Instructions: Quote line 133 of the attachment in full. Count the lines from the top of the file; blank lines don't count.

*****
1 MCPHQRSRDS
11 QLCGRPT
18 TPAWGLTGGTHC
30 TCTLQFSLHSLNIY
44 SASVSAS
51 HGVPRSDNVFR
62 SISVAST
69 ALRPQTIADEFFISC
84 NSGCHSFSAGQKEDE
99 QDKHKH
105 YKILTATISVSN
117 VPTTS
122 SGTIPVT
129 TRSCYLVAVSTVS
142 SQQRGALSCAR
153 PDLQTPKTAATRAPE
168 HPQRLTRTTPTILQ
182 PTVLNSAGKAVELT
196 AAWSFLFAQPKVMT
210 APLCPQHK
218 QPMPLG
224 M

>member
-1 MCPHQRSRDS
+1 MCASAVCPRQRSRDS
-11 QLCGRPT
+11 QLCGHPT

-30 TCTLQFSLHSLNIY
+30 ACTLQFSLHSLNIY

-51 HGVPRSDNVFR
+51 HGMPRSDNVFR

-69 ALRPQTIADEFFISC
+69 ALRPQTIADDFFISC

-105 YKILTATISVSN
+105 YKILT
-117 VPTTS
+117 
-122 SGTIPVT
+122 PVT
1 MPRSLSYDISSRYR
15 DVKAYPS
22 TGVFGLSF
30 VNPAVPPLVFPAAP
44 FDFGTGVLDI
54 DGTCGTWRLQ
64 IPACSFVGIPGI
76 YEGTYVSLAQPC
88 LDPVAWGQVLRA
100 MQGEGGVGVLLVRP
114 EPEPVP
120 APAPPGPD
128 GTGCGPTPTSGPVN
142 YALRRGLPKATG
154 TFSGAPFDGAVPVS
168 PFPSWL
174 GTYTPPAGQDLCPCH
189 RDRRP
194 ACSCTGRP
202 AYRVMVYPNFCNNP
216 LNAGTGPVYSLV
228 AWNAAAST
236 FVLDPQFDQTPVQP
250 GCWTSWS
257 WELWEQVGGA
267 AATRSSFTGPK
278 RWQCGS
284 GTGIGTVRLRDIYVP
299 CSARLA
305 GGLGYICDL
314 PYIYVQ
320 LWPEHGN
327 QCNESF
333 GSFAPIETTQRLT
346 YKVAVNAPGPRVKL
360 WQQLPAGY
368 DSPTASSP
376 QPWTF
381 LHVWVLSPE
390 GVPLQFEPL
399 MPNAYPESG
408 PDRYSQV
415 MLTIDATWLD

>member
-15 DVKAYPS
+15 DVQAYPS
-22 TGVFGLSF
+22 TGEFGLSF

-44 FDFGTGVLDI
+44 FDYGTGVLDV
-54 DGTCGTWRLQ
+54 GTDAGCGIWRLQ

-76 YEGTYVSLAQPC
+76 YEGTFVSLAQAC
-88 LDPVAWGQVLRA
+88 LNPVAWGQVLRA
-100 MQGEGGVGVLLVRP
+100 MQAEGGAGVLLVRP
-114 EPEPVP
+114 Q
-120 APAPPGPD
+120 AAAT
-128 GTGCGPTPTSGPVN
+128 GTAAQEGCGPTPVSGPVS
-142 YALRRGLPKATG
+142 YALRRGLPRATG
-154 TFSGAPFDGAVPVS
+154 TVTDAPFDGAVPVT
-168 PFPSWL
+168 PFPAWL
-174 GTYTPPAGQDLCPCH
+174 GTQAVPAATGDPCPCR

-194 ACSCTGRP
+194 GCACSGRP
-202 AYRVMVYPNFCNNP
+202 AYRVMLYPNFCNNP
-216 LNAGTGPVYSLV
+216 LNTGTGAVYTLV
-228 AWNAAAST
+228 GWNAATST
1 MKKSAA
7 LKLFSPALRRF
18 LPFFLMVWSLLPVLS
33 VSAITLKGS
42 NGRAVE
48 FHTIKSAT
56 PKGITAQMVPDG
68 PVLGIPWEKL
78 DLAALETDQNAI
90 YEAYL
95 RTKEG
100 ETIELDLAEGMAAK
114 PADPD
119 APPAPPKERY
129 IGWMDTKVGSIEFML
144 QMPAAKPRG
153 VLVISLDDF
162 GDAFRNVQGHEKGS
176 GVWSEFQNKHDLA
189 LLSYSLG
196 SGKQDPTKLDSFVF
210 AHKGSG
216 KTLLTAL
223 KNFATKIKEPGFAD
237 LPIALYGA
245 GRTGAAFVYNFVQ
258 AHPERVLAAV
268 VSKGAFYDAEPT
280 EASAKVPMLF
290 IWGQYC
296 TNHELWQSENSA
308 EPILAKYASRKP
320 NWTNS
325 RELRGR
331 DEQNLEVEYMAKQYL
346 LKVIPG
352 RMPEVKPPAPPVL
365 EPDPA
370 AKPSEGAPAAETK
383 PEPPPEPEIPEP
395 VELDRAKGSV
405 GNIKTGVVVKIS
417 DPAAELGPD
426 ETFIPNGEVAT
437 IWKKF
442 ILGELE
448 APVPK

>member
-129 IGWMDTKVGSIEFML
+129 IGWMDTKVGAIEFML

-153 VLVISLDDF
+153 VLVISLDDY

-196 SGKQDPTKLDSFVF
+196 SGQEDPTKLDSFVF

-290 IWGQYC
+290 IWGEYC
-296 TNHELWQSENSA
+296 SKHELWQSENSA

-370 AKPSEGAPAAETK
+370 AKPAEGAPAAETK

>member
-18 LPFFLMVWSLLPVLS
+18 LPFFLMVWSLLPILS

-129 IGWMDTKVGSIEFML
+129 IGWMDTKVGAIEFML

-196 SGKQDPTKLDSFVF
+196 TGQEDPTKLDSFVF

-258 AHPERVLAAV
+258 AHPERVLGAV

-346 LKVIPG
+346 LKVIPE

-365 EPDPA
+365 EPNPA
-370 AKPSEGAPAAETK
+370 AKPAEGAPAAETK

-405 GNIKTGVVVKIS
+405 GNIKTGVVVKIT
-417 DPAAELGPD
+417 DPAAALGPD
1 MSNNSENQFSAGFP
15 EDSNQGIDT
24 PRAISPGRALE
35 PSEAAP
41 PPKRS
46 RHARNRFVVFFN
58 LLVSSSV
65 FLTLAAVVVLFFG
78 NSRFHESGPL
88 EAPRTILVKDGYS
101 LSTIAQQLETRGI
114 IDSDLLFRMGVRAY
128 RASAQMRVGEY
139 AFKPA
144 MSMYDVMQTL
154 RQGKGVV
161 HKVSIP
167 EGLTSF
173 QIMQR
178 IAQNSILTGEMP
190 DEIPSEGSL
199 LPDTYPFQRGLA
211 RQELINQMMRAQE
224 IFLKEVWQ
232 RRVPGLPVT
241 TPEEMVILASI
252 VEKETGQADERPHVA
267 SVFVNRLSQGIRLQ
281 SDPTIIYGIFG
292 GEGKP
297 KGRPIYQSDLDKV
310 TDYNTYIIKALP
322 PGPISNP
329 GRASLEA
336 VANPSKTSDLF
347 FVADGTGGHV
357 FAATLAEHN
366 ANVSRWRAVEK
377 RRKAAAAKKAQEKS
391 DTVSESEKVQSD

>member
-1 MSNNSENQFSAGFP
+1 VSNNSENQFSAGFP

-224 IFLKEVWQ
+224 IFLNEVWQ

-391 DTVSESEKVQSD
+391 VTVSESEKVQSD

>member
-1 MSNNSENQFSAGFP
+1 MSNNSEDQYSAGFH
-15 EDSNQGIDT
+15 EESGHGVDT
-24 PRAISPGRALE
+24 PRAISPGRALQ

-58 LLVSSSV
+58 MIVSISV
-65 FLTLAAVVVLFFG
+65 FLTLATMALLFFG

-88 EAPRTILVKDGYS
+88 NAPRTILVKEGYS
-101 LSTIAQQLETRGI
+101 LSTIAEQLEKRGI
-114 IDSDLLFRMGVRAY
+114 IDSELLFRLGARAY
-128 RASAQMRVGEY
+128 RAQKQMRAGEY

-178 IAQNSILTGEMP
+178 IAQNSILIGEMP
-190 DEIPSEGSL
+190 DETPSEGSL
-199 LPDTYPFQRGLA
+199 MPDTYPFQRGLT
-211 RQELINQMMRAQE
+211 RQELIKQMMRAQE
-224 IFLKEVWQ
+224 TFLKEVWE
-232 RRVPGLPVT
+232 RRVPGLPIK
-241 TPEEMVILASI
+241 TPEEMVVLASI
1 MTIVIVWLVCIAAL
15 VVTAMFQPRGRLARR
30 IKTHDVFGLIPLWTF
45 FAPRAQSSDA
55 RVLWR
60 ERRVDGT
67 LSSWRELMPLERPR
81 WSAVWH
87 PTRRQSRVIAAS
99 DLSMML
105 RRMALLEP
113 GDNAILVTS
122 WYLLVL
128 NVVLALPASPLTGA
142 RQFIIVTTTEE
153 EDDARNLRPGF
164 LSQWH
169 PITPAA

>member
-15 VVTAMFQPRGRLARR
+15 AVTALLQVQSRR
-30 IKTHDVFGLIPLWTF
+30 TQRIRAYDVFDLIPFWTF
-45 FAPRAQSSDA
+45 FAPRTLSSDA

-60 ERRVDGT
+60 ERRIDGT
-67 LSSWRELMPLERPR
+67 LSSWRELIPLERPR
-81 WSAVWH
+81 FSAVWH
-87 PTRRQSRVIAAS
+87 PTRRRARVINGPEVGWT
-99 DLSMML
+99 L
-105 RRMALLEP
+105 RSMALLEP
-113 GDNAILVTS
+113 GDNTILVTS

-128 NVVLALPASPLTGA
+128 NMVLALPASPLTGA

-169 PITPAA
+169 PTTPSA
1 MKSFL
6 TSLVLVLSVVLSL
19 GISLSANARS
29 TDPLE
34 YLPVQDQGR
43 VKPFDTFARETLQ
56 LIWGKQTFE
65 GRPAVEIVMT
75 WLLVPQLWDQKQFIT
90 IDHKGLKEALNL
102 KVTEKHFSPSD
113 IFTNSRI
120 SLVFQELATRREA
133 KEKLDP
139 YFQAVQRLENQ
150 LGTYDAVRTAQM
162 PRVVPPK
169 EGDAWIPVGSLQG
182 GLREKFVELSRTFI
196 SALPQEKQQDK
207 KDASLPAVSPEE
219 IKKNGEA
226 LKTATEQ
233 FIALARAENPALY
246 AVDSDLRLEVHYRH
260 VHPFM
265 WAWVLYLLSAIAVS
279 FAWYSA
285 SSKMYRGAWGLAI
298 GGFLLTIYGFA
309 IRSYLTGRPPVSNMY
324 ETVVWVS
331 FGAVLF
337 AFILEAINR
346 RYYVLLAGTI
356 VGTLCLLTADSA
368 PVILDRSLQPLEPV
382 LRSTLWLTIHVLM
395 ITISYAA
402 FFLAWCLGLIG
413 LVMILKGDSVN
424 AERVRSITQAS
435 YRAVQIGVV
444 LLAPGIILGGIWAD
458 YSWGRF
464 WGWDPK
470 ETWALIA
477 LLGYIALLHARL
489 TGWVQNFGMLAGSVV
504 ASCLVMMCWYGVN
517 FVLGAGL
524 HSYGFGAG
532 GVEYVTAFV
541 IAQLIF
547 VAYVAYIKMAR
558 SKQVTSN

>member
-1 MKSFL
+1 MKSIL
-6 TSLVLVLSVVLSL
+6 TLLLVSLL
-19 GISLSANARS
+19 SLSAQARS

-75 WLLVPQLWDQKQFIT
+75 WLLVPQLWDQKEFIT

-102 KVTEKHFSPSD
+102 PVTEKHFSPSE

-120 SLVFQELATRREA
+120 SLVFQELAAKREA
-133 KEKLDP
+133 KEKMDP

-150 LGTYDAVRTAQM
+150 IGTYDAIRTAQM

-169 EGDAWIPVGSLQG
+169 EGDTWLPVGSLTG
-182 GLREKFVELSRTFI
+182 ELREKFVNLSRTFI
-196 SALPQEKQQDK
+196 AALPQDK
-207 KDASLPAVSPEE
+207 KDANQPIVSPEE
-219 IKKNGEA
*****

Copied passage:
119 APPAPPKERY